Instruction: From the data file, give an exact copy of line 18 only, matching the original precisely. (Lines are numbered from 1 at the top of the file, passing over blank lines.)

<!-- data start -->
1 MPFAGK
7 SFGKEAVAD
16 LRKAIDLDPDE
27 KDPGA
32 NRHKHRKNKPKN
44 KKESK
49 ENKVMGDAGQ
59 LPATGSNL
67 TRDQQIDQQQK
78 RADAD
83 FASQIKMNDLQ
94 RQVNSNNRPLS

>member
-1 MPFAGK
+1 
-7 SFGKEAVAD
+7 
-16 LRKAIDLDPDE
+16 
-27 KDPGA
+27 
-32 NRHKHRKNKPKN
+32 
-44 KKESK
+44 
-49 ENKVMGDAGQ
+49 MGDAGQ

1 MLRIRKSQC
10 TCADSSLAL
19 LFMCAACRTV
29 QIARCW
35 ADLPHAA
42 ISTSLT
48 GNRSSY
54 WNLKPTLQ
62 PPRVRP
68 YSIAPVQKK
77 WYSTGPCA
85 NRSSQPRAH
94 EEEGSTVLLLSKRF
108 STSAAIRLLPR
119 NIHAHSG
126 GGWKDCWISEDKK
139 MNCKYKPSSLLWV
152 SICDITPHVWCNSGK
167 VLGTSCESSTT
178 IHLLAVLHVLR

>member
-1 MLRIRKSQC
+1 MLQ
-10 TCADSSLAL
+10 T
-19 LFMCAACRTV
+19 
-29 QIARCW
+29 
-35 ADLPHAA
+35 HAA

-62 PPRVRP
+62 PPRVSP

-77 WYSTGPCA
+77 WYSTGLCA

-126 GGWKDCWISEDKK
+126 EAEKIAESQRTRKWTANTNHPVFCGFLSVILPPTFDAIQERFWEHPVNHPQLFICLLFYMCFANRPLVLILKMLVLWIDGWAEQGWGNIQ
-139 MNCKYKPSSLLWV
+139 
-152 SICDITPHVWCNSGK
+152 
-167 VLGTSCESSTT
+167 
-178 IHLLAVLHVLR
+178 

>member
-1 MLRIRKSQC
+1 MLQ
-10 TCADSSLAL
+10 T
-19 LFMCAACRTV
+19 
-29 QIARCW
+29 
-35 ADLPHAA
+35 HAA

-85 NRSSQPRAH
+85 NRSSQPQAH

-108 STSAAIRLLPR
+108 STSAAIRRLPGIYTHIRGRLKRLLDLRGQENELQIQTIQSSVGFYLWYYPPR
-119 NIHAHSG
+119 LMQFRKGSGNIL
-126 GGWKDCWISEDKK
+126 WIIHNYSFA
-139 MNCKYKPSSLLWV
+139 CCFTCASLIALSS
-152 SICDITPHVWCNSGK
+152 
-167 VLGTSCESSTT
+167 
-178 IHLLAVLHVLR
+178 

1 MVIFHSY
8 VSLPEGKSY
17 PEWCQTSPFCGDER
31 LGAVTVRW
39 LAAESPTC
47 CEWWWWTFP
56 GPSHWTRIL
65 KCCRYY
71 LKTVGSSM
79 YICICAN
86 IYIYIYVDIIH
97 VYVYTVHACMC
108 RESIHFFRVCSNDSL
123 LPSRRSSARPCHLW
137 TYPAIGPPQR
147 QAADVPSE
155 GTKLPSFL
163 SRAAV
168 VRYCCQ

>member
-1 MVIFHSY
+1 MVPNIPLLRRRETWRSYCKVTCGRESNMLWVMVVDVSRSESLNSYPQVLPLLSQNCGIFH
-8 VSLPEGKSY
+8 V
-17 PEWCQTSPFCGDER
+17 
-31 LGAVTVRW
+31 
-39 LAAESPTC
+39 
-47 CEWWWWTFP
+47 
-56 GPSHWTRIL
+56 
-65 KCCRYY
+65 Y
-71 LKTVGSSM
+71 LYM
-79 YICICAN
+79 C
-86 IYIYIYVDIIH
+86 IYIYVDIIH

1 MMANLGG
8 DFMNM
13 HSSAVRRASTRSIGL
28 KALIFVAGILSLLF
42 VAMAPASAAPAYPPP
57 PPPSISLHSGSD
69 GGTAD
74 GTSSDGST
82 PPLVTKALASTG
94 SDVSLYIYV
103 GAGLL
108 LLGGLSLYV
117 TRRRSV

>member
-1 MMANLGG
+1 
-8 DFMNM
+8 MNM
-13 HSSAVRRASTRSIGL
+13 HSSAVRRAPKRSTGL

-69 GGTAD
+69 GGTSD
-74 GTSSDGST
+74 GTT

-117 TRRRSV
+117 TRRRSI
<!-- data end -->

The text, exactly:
-16 LRKAIDLDPDE